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Treasury Hunt

Search the US Treasury for Forgotten Money

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Treasury Hunt

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You Can Find Gold

How would you like to wander around the U.S. Treasury looking for forgotten money? Well, the Treasury Hunt web site lets you do just that. You will try this. You know you will.

Established in February, 2001, the Treasury Hunt web site provides an easy way for people to find out if they have matured U.S. savings bonds, or undeliverable bonds or interest payments. The entire process is protected by heavy encryption and a personal follow-up process assures information is disclosed only to the actual owners of the bonds.

Also See: How to Buy US Savings Bonds Online

How do you forget a savings bond? Easily. A young you gets the bond as a gift. "Oh, whoopee," you think, "in 30 years, this thing will be worth something," and stick the bond in a drawer. Thirty years later, your head is full of kids and cars and mortgages and ... everything, except that now very "worth something" bond. Or, maybe you inherited some bonds years ago, but never received them.

In fact, over 15,000 savings bonds and 25,000 interest payments a year are returned to the Treasury as undeliverable. All together, over 20 million savings bonds worth over over $8 billion have matured and can be redeemed.

"Treasury Hunt is one more step in our effort to encourage owners of savings bonds that have stopped earning interest to redeem them and put their money back to work," said Van Zeck, Commissioner of the Bureau of Public Debt, in a 2001 Treasury press release, "The new Web site will also help us in our efforts to get bonds and savings bond interest payments reunited with their rightful owners."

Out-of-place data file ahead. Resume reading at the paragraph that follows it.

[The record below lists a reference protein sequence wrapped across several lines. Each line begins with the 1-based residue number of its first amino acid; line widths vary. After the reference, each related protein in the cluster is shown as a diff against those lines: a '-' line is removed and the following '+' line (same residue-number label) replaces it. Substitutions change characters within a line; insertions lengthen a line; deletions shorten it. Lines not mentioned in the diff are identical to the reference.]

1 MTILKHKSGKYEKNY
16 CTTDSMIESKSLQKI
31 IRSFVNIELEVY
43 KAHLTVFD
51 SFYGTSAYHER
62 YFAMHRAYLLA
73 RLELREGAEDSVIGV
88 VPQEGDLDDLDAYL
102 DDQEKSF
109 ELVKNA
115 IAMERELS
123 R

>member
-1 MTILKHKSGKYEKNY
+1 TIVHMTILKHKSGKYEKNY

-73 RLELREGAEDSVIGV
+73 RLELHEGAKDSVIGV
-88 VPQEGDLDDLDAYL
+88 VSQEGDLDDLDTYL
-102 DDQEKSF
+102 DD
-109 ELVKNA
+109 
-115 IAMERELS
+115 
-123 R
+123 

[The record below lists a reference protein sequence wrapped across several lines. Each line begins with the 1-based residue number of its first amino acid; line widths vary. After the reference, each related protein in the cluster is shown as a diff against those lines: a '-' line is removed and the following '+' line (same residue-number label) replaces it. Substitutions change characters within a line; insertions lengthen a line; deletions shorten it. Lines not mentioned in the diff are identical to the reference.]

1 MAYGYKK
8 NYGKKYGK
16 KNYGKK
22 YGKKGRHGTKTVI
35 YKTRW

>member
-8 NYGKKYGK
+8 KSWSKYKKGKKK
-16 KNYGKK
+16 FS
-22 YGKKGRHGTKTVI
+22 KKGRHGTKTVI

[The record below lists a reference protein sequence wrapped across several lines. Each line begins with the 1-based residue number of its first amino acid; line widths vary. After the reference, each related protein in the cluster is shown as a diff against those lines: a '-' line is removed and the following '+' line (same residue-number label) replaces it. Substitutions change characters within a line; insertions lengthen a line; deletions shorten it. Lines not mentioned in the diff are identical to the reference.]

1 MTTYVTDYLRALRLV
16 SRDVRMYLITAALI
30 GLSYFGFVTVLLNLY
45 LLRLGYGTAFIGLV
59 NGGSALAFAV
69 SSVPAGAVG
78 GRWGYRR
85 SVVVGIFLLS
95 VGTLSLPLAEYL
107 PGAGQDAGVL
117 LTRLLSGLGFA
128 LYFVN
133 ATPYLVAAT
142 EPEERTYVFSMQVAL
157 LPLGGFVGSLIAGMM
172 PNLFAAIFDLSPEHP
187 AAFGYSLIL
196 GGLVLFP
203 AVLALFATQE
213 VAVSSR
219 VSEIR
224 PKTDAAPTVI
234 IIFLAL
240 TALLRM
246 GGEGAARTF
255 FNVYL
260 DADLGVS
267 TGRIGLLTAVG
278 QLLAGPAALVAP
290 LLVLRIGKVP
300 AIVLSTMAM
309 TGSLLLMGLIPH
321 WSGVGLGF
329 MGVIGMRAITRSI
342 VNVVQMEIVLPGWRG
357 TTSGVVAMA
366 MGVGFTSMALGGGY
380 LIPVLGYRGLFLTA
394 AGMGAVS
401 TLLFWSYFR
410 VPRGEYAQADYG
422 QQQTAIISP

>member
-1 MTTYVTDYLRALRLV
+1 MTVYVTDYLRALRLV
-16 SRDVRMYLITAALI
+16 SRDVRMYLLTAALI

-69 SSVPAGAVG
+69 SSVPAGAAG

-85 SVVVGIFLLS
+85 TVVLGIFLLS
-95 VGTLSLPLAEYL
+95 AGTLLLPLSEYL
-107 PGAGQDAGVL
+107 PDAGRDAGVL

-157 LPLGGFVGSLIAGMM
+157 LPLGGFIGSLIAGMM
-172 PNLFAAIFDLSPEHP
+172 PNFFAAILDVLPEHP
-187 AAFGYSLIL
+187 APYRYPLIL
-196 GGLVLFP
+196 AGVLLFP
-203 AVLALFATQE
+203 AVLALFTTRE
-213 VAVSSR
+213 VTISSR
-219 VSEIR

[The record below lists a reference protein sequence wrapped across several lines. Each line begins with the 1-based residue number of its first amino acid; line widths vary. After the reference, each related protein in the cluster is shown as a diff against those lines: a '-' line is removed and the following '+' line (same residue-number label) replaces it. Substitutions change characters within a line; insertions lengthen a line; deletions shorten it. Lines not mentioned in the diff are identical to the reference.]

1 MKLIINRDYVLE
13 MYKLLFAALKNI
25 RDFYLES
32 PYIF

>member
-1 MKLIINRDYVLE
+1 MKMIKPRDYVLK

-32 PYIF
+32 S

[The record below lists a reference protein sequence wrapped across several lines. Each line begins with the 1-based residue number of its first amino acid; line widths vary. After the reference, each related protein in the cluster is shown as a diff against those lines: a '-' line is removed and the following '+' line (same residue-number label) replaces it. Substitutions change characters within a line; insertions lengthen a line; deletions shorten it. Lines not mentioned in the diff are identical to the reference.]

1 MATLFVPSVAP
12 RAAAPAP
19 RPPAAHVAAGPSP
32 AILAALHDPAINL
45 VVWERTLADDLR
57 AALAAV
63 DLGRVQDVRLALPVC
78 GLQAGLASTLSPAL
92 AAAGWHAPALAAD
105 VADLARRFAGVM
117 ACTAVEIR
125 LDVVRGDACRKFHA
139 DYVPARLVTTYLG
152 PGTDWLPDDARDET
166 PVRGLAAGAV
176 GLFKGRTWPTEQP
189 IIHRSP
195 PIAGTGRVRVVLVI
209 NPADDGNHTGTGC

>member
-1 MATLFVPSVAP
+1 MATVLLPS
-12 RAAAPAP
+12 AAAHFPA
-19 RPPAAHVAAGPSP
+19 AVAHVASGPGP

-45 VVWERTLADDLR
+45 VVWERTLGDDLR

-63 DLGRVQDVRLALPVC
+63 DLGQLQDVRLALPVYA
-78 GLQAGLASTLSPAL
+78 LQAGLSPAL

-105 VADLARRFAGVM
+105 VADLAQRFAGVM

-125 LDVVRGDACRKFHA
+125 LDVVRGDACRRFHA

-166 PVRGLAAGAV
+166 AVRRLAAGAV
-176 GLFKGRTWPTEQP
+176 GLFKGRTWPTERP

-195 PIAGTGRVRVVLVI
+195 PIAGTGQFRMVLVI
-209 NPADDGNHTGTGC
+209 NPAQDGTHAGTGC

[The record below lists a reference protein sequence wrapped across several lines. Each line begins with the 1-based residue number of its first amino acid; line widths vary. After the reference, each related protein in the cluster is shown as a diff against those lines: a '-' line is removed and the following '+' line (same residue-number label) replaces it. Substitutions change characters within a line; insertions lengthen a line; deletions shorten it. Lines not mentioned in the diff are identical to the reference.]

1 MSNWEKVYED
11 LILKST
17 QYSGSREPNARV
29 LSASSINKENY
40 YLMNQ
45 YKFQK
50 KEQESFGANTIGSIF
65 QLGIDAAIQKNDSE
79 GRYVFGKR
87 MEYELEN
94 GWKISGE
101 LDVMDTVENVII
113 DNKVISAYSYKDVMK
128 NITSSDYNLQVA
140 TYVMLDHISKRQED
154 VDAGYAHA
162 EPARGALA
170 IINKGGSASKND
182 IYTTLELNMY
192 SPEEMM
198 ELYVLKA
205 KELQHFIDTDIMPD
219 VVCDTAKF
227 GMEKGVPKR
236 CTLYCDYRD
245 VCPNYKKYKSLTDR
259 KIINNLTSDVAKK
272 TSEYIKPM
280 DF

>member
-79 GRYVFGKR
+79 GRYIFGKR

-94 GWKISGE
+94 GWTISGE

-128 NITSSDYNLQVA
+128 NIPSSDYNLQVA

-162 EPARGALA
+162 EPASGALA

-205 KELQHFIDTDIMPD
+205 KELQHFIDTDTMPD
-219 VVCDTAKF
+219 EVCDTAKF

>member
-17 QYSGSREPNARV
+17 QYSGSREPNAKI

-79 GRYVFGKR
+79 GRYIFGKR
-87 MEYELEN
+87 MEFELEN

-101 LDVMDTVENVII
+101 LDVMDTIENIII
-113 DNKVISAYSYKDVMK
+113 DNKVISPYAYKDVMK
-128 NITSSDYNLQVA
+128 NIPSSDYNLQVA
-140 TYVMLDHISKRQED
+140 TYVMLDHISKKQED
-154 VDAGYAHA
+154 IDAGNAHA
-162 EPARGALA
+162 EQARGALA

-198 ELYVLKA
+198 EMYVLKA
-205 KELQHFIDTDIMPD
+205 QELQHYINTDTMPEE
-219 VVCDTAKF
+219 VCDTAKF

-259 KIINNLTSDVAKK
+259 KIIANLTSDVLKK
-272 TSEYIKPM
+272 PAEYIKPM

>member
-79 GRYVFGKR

At any time, at least 160,000 such forgotten or "undeliverable" bonds are out there, just waiting for their owners to redeem them for cash. When it opened on Feb. 5, 2001, the Treasury Hunt database contained about 35,000 records, but thousands more have been added since.

Searching Treasury Hunt is easy. After clicking on the "Start Search" button, you will be prompted for information such as name, city and state and in some cases Social Security Number. If there is a possible match, you will be given instructions for following up. The site is available 24 hours a day, seven days a week.

Searching Tips: Be sure to use the name and address information under which the bond would have been purchased. Also, try variations of your name, just in case a spelling mistake was made. Finally, you do not need to enter all the information requested on the form. Just fill in what you know.

Savings bonds become undeliverable and are sent to the U.S. Bureau of the Public Debt only after financial institution issuing agents or the Federal Reserve make several attempts at delivering the bonds to investors. Bonds returned as undeliverable are a tiny fraction of the 45 million bonds sold each year.

More about U.S. Savings Bonds

Holders of Series H or HH savings bonds, which pay interest currently, should also check the Treasury Hunt web site to look for interest payments returned to the U.S. Bureau of the Public Debt as undeliverable. The most common cause for a payment to be returned is when a customer changes bank accounts or address and fails to provide new delivery instructions.

Series E bonds sold from May of 1941 through November of 1965 earn interest for 40 years. Bonds sold since December of 1965 earn interest for 30 years. So, bonds issued in February of 1961 and earlier have stopped earning interest as have bonds issued between December of 1965 and February of 1971.

The Bureau of the Public Debt has a number of employees assigned to a special locator group that finds owners of undeliverable payments and bonds. Each year they locate and deliver several millions of dollars in returned interest payments and thousands of previously undeliverable bonds to their owners. Treasury Hunt adds to the effectiveness, not to mention the fun, of this effort by making it easy for the public to check and see if they've got a bond or interest payment waiting for them.
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